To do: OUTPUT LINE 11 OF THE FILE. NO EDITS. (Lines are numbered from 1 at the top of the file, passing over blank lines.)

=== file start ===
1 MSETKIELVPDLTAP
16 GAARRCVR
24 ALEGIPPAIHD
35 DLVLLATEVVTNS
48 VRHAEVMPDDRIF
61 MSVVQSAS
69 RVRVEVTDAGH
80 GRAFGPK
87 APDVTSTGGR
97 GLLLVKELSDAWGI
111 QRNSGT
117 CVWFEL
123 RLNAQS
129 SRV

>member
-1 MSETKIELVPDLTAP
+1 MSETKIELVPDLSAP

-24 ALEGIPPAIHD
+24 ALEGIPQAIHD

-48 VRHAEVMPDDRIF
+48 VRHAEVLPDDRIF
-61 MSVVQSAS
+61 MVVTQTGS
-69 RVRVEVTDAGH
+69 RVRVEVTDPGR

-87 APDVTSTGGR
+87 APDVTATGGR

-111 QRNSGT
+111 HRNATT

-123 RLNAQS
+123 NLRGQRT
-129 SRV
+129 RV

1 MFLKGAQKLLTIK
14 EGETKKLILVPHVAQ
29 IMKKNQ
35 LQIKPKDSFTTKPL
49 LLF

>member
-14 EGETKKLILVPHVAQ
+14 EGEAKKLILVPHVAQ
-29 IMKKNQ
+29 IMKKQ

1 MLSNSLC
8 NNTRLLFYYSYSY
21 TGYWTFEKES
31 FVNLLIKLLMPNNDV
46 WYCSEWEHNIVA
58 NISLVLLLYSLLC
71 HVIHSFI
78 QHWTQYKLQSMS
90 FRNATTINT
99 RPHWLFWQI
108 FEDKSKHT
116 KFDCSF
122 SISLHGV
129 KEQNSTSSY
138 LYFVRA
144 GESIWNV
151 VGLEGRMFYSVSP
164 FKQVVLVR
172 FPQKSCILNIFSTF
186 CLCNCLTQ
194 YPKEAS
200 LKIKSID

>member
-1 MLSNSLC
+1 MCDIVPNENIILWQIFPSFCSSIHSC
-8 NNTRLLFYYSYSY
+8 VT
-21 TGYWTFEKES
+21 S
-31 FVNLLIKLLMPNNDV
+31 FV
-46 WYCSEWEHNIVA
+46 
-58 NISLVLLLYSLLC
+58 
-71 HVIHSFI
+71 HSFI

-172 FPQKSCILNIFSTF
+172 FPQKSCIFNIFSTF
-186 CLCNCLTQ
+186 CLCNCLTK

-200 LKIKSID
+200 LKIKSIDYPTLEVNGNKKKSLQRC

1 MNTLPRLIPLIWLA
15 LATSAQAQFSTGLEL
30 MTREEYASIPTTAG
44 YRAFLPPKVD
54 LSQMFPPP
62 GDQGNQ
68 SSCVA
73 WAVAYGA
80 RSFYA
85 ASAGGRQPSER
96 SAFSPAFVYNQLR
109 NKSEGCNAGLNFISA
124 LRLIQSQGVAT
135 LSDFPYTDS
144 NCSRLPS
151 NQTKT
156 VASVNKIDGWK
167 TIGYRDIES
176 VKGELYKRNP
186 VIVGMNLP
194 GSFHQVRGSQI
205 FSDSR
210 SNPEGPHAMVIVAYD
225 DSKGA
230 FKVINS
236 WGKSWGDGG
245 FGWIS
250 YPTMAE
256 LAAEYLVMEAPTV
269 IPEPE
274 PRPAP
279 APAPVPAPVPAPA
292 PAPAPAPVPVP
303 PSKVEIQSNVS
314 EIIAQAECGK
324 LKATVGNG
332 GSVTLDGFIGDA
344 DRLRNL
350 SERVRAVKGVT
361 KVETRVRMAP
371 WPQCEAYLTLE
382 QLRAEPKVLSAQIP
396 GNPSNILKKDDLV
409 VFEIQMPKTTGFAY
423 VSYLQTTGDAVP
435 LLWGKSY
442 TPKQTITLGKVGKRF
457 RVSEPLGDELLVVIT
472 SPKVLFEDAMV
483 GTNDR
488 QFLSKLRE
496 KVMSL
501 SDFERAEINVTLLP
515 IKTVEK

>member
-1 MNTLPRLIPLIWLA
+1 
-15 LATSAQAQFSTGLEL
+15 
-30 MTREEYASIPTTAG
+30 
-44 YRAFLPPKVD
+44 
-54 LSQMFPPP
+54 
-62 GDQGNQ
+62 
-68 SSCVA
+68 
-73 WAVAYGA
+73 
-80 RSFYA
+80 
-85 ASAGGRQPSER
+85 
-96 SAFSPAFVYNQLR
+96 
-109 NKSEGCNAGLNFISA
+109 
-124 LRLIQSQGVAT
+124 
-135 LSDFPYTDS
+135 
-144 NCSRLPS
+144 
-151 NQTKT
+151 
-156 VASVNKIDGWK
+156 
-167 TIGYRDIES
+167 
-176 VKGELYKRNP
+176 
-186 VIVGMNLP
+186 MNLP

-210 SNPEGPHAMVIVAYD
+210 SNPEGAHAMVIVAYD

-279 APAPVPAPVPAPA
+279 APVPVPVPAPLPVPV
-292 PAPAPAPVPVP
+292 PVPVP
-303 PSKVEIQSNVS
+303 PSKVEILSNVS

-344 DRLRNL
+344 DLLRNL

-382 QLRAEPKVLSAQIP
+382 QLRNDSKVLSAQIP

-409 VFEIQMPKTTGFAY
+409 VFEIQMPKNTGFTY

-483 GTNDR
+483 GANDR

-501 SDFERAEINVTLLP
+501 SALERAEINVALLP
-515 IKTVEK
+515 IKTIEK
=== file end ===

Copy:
111 QRNSGT